Christmas Day: The Real Surprise

by Rev. Doug Gray

Our children are a really blessing to us, especially true around Christmas time. There’s so much wonder about Christmas that it’s sometimes hard to grasp, especially when our lives get cluttered with presents and rushing and crowds. Or perhaps we feel there are no real surprises left. What can children help us see about Christmas?

A while back I received an e-mail from one of our young adults, that told this story.

We were the only family with children in the restaurant. I sat Erik in a highchair and noticed everyone was quietly sitting and talking. Suddenly, Erik squealed with glee and said, “Hi.” He pounded his fat baby hands on the high chair tray. His eyes were crinkled in laughter and his mouth was bared in a toothless grin, as he wriggled and giggled with merriment. I looked around and saw the source of his merriment. It was a man whose pants were baggy with a zipper at half-mast and his toes poked out of would-be shoes. His shirt was dirty and his hair was uncombed and unwashed. His whiskers were too short to be called a beard and his nose was so varicose it looked like a road map. We were too far from him to smell, but I was sure he smelled. His hands waved and flapped on loose wrists. “Hi there, baby. Hi there, big boy. I see ya, buster,” the man said to Erik.

My husband and I exchanged looks, “What do we do?”

Erik continued to laugh and answer, “Hi.” Everyone in the restaurant noticed and looked at us and then at the man. The old geezer was creating a nuisance with my beautiful baby.

Our meal came and the man began shouting from across the room, “Do ya patty cake? Do you know peek-a-boo? Hey, look, he knows peek-a-boo.” Nobody thought the old man was cute. He was obviously drunk.

My husband and I were embarrassed. We ate in silence; all except for Erik, who was running through his repertoire for the admiring skid row bum, who in turn, reciprocated with his cute comments.

We finally got through the meal and headed for the door. My husband went to pay the check and told me to meet him in the parking lot.

The old man sat poised between me and the door. “Lord, just let me out of here before he speaks to me or Erik,” I prayed. As I drew closer to the man, I turned my back trying to sidestep him and avoid any air he might be breathing. As I did, Erik leaned over my arm, reaching with both arms in a baby's “pick-me-up” position. Before I could stop him, Erik had propelled himself from my arms to the man's.

Suddenly a very old smelly man and a very young baby consummated their love and kinship. Erik in an act of total trust, love, and submission laid his tiny head upon the man's ragged shoulder. The man's eyes closed, and I saw tears hover beneath his lashes. His aged hands full of grime, pain, and hard labor, cradled my baby's bottom and stroked his back. No two beings have ever loved so deeply for so short a time. I stood awestruck.

The old man rocked and cradled Erik in his arms and his eyes opened and set squarely on mine. He said in a firm commanding voice, “You take care of this baby.”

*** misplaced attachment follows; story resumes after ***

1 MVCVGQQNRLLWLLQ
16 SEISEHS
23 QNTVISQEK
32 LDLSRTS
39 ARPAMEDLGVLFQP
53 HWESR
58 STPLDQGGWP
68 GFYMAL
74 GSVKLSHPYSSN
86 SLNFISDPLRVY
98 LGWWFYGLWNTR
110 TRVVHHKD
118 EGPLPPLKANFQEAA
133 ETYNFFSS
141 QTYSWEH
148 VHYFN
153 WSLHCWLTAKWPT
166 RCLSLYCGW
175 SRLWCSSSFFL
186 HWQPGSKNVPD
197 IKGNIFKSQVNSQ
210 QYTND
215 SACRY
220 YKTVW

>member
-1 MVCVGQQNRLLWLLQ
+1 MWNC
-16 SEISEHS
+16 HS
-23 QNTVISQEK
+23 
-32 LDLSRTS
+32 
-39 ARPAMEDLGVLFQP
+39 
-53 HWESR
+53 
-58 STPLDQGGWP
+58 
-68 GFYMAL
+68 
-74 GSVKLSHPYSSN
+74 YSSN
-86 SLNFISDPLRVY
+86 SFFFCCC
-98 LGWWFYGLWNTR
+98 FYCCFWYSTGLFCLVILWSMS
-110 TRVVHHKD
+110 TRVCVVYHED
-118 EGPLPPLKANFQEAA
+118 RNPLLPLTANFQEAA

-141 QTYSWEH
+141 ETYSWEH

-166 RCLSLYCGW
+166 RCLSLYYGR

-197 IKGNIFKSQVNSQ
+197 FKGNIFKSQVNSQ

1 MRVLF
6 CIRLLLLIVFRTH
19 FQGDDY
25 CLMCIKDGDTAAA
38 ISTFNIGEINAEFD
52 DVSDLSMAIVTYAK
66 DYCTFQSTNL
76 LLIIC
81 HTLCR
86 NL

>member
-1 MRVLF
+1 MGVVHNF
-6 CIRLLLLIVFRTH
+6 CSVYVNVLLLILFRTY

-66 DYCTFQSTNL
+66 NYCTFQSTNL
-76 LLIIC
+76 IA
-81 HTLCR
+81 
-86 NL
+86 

Somehow I managed, “I will,” from a throat that contained a stone.

He pried Erik from his chest, lovingly and longingly, as though he were in pain. I received my baby, and the man said, “God bless you, ma'am, you've given me my Christmas gift.” I said nothing more than a muttered thanks. With Erik in my arms, I ran for the car.

My husband was wondering why I was crying and holding Erik so tightly, and why I was saying, “My God, my God, forgive me.”

I had just witnessed Christ's love shown through the innocence of a tiny child who saw no sin, who made no judgment; a child who saw a soul, and a mother who saw a suit of clothes. I was a Christian who was blind, holding a child who was not. I felt it was God asking, “Are you willing to share your son for a moment?” when He shared His Son for all eternity. The ragged old man, unwittingly, had reminded me, “To enter the Kingdom of God, we must become as little children.”

Christmas is for children, and for the child in the heart of each of us. Like children, we too can get caught up in the mystery of the Infinite, “Let there be light!” God who came down to be born a baby! Like children, we can wrinkle our noses to think that the King of Kings and Lord of Lords, was laid in a smelly, old feeding trough rather than a crib! Like children, we can be encouraged that if the only people invited to see this wonder were shepherds who didn’t smell any better than the smelly guy in the restaurant! And the real surprise, the greatest surprise of all, is not that Jesus, Savior and Son of God, was born on a night 2000 years ago, but that He could be born all over again in us today. May the wonder of children at the miracle and mystery of Christmas fill all our hearts, lighten our loads and put a song in our hearts. May we, like the shepherds, return to our homes thanking and praising God for the wonder of Christmas.